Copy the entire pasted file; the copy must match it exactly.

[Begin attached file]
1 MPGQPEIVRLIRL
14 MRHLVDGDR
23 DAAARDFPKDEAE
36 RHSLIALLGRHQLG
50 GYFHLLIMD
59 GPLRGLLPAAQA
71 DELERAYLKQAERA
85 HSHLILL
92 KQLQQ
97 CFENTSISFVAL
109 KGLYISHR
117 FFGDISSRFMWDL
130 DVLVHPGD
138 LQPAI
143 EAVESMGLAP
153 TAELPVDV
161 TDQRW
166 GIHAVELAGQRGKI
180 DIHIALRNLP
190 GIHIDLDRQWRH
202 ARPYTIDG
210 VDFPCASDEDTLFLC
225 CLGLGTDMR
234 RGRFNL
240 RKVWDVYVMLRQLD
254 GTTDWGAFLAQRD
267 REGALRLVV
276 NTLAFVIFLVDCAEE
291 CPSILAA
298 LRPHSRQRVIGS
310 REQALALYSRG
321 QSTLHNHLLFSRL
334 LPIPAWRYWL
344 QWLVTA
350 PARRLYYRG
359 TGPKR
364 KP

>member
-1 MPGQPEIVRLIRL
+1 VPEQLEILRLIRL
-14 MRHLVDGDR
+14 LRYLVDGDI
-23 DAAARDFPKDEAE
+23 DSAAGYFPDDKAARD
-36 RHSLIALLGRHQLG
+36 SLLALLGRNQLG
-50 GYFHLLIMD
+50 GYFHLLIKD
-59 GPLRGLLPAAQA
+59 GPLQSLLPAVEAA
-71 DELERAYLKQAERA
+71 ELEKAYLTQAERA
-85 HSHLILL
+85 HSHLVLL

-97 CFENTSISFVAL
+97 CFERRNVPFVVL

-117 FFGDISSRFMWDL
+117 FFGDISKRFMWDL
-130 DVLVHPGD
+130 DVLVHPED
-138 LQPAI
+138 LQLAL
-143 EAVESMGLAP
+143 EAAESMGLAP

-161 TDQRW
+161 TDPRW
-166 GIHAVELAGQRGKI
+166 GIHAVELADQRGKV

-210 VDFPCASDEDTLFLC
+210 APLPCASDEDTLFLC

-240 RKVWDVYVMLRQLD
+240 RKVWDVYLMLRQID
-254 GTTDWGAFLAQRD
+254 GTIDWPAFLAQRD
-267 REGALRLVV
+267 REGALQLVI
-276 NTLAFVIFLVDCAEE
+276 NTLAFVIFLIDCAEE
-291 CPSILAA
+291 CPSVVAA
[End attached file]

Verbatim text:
1 MPGQPEIVRLIRL
14 MRHLVDGDR
23 DAAARDFPKDEAE
36 RHSLIALLGRHQLG
50 GYFHLLIMD
59 GPLRGLLPAAQA
71 DELERAYLKQAERA
85 HSHLILL
92 KQLQQ
97 CFENTSISFVAL
109 KGLYISHR
117 FFGDISSRFMWDL
130 DVLVHPGD
138 LQPAI
143 EAVESMGLAP
153 TAELPVDV
161 TDQRW
166 GIHAVELAGQRGKI
180 DIHIALRNLP
190 GIHIDLDRQWRH
202 ARPYTIDG
210 VDFPCASDEDTLFLC
225 CLGLGTDMR
234 RGRFNL
240 RKVWDVYVMLRQLD
254 GTTDWGAFLAQRD
267 REGALRLVV
276 NTLAFVIFLVDCAEE
291 CPSILAA
298 LRPHSRQRVIGS
310 REQALALYSRG
321 QSTLHNHLLFSRL
334 LPIPAWRYWL
344 QWLVTA
350 PARRLYYRG
359 TGPKR
364 KP

>member
-1 MPGQPEIVRLIRL
+1 VPEQLEILRLIRL
-14 MRHLVDGDR
+14 LRYLVDGDI
-23 DAAARDFPKDEAE
+23 DSAAGYFPDDKAARD
-36 RHSLIALLGRHQLG
+36 SLLALLGRNQLG
-50 GYFHLLIMD
+50 GYFHLLIKD
-59 GPLRGLLPAAQA
+59 GPLQSLLPAVEAA
-71 DELERAYLKQAERA
+71 ELEKAYLTQAERA
-85 HSHLILL
+85 HSHLVLL

-97 CFENTSISFVAL
+97 CFERRNVPFVVL

-117 FFGDISSRFMWDL
+117 FFGDISKRFMWDL
-130 DVLVHPGD
+130 DVLVHPED
-138 LQPAI
+138 LQLAL
-143 EAVESMGLAP
+143 EAAESMGLAP

-161 TDQRW
+161 TDPRW
-166 GIHAVELAGQRGKI
+166 GIHAVELADQRGKV

-210 VDFPCASDEDTLFLC
+210 APLPCASDEDTLFLC

-240 RKVWDVYVMLRQLD
+240 RKVWDVYLMLRQID
-254 GTTDWGAFLAQRD
+254 GTIDWPAFLAQRD
-267 REGALRLVV
+267 REGALQLVI
-276 NTLAFVIFLVDCAEE
+276 NTLAFVIFLIDCAEE
-291 CPSILAA
+291 CPSVVAA